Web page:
So lean is a funny thing – it can never be purely achieved and sometimes needs to be overridden. It’s often called ‘common sense’, yet there are lots of counterintuitive elements and things that need to be ‘uncovered’ or ‘taught’. Over the years, I’ve developed a list of the ones that interest me the most and I thought I’d share them with you now, to give an insight into lean’s strangeness. So whilst we’ve been discussing it, let’s start with Pull …
1. Pull or right to left thinking
In order to improve, lean asks us to think about everything that is happening as we track backwards from purchase. Humans go forward. They start at the beginning and move towards the end. That’s just what we do, how we live each day, each year of our lives. Lean asks us to think about what needs to be achieved and work backwards from that point to achieve it, reducing the amount of time it takes to do so. This does not come naturally to us AT ALL. Time stretches out before us usually. Looking backwards is uncomfortable and we resist, yet how powerful a mechanism of investigation it is in order to move forward more positively as it helps us to focus on the things that are truly important.
2. To get quicker at doing things, you have to become obsessed with quality
Working faster often means that you might lose some of the quality of what you do, a clumsily written sentence, a poorly cut hem and so when we talk about lean being a methodology that looks to reduce end to end lead times, it would be easy to think that we are prepared to do so at the expense of quality. That we were happy with shortcuts. The reverse is true however. The ONLY way that you can become faster is to become obsessed with quality. Indeed, the ‘andon’ concept of calling for help, even sometimes stopping the line, in order to problem solve and put failsafe prevention mechanisms in place, can be said to be slowing things down so as to ultimately, get faster. So yes, to get quicker, you need to slow down and think about the quality of your work. If you produce poor quality, you’ll lose your customers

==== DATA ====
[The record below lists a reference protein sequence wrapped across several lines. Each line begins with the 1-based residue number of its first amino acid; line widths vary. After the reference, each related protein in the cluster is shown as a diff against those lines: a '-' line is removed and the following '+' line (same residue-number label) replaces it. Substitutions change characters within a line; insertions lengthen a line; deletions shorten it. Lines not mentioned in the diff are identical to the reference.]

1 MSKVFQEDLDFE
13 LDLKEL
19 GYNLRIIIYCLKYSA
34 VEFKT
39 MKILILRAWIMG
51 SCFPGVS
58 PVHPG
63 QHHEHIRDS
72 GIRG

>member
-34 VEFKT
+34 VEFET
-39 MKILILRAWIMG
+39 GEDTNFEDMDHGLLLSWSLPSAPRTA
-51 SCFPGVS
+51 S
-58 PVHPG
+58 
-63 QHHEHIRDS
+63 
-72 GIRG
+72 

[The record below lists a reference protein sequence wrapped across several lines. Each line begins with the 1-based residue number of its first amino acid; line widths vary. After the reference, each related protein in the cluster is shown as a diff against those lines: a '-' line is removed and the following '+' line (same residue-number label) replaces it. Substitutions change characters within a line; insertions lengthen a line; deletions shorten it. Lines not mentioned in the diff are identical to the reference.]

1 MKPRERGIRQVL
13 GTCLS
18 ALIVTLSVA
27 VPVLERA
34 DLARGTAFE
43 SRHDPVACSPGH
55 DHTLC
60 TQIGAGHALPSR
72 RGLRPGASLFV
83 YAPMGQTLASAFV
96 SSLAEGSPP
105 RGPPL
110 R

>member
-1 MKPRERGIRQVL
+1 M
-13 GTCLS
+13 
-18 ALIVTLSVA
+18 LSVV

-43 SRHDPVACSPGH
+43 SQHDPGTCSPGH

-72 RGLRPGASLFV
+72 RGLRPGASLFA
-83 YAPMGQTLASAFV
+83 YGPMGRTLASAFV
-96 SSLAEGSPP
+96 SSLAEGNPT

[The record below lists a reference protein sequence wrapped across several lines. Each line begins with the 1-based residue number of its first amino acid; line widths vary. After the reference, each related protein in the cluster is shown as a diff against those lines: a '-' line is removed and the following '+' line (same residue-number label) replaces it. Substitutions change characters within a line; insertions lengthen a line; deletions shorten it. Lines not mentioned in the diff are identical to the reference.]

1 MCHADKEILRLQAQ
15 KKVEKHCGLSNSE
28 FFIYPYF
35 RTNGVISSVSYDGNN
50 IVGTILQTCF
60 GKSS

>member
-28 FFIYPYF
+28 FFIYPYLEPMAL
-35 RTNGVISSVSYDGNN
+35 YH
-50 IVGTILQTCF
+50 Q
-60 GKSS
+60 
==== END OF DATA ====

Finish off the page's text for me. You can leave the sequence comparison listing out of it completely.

In a similar vein, sometimes to become quicker at delivering products or services to customers, you need to increase the amount of work that operators do leading us to ….
3. Reducing lead times might mean that workers have to do more work